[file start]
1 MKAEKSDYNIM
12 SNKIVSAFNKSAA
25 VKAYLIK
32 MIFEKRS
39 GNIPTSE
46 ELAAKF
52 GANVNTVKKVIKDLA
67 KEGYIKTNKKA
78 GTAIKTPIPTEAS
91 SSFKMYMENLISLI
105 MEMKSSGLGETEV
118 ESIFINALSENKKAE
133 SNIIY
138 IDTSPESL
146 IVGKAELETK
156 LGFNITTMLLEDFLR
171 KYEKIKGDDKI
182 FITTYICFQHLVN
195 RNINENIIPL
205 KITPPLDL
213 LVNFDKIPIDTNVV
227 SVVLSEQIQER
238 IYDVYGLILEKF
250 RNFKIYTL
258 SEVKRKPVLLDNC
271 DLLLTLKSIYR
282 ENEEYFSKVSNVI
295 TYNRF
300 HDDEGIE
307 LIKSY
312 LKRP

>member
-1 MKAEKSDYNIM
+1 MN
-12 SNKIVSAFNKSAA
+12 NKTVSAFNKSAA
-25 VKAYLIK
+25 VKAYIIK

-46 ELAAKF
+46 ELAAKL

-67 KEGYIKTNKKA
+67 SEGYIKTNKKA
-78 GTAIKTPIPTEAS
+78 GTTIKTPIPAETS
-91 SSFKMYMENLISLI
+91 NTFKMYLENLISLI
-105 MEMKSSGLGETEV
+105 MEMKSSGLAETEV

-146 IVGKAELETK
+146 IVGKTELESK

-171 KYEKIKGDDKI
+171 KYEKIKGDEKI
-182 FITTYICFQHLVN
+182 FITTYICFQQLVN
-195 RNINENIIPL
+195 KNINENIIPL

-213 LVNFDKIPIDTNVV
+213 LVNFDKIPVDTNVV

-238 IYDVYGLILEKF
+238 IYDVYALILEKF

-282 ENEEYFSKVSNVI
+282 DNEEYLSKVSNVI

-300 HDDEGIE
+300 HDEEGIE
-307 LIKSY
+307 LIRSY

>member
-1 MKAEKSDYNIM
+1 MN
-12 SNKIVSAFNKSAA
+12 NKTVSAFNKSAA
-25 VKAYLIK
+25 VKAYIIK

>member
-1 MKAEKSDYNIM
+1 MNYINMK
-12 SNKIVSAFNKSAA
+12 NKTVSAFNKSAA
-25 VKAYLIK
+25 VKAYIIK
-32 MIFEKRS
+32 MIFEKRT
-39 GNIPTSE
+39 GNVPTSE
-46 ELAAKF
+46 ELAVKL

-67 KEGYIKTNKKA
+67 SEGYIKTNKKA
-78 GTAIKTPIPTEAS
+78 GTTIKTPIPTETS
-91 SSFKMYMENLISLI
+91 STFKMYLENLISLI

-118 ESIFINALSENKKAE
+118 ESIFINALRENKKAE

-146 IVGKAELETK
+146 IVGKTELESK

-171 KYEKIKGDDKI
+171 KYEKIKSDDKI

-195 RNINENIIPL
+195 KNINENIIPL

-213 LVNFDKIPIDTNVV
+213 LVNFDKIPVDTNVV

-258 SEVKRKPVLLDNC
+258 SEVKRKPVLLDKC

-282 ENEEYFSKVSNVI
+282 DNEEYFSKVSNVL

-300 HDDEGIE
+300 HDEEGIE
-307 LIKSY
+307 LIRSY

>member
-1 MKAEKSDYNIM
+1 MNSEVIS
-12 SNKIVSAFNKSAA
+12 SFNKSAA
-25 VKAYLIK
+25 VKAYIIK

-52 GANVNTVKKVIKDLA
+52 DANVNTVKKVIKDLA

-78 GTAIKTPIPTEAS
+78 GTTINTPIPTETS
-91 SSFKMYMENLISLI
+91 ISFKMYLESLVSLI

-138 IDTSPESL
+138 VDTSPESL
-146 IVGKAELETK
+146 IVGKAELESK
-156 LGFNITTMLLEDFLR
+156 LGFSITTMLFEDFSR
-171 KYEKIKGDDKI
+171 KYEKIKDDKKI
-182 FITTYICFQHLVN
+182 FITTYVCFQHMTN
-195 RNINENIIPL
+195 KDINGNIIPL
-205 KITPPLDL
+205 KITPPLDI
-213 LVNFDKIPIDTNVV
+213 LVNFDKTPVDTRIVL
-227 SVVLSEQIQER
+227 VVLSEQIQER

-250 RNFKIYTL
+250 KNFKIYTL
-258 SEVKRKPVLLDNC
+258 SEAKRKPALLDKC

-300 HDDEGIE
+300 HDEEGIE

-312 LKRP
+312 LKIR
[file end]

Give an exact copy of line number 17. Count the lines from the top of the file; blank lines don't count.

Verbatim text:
171 KYEKIKGDDKI